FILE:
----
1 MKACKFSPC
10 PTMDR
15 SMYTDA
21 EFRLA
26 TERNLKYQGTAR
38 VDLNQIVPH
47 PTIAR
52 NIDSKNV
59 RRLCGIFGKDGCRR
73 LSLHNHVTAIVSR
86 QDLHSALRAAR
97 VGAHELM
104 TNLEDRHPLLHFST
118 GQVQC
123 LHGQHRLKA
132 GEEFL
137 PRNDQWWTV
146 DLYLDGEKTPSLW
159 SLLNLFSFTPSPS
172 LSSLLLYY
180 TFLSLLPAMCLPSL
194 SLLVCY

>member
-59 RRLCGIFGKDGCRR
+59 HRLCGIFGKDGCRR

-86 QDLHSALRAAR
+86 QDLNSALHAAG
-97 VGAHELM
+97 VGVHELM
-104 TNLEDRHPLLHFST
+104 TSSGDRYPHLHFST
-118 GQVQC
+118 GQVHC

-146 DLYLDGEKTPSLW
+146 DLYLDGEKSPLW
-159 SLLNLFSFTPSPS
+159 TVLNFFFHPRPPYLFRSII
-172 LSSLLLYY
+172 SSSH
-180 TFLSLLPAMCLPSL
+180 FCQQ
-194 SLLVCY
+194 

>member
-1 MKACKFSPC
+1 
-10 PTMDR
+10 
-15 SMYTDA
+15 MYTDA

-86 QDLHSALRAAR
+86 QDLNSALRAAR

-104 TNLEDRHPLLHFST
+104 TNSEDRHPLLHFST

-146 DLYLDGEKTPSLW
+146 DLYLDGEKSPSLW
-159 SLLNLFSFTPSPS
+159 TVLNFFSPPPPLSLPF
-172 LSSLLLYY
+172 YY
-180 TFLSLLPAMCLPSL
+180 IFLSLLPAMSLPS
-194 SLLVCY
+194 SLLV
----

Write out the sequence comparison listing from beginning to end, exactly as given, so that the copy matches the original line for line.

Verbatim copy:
1 MKACKFSPC
10 PTMDR
15 SMYTDA
21 EFRLA
26 TERNLKYQGTAR
38 VDLNQIVPH
47 PTIAR
52 NIDSKNV
59 RRLCGIFGKDGCRR
73 LSLHNHVTAIVSR
86 QDLHSALRAAR
97 VGAHELM
104 TNLEDRHPLLHFST
118 GQVQC
123 LHGQHRLKA
132 GEEFL
137 PRNDQWWTV
146 DLYLDGEKTPSLW
159 SLLNLFSFTPSPS
172 LSSLLLYY
180 TFLSLLPAMCLPSL
194 SLLVCY

>member
-59 RRLCGIFGKDGCRR
+59 HRLCGIFGKDGCRR

-86 QDLHSALRAAR
+86 QDLNSALHAAG
-97 VGAHELM
+97 VGVHELM
-104 TNLEDRHPLLHFST
+104 TSSGDRYPHLHFST
-118 GQVQC
+118 GQVHC

-146 DLYLDGEKTPSLW
+146 DLYLDGEKSPLW
-159 SLLNLFSFTPSPS
+159 TVLNFFFHPRPPYLFRSII
-172 LSSLLLYY
+172 SSSH
-180 TFLSLLPAMCLPSL
+180 FCQQ
-194 SLLVCY
+194 

>member
-1 MKACKFSPC
+1 
-10 PTMDR
+10 
-15 SMYTDA
+15 MYTDA

-86 QDLHSALRAAR
+86 QDLNSALRAAR

-104 TNLEDRHPLLHFST
+104 TNSEDRHPLLHFST

-146 DLYLDGEKTPSLW
+146 DLYLDGEKSPSLW
-159 SLLNLFSFTPSPS
+159 TVLNFFSPPPPLSLPF
-172 LSSLLLYY
+172 YY
-180 TFLSLLPAMCLPSL
+180 IFLSLLPAMSLPS
-194 SLLVCY
+194 SLLV